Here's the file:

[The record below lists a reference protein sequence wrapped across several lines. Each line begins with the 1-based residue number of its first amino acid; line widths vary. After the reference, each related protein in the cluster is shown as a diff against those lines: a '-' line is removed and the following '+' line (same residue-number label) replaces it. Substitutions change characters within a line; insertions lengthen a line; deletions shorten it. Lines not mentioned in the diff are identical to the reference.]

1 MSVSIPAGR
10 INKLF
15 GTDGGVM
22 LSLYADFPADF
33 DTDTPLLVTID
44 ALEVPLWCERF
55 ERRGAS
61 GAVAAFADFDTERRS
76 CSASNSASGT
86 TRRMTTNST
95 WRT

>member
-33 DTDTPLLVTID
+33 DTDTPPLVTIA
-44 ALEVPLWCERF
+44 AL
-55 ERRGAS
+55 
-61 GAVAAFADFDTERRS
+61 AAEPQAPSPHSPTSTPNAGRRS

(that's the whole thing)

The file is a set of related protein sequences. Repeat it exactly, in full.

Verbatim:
[The record below lists a reference protein sequence wrapped across several lines. Each line begins with the 1-based residue number of its first amino acid; line widths vary. After the reference, each related protein in the cluster is shown as a diff against those lines: a '-' line is removed and the following '+' line (same residue-number label) replaces it. Substitutions change characters within a line; insertions lengthen a line; deletions shorten it. Lines not mentioned in the diff are identical to the reference.]

1 MSVSIPAGR
10 INKLF
15 GTDGGVM
22 LSLYADFPADF
33 DTDTPLLVTID
44 ALEVPLWCERF
55 ERRGAS
61 GAVAAFADFDTERRS
76 CSASNSASGT
86 TRRMTTNST
95 WRT

>member
-33 DTDTPLLVTID
+33 DTDTPPLVTIA
-44 ALEVPLWCERF
+44 AL
-55 ERRGAS
+55 
-61 GAVAAFADFDTERRS
+61 AAEPQAPSPHSPTSTPNAGRRS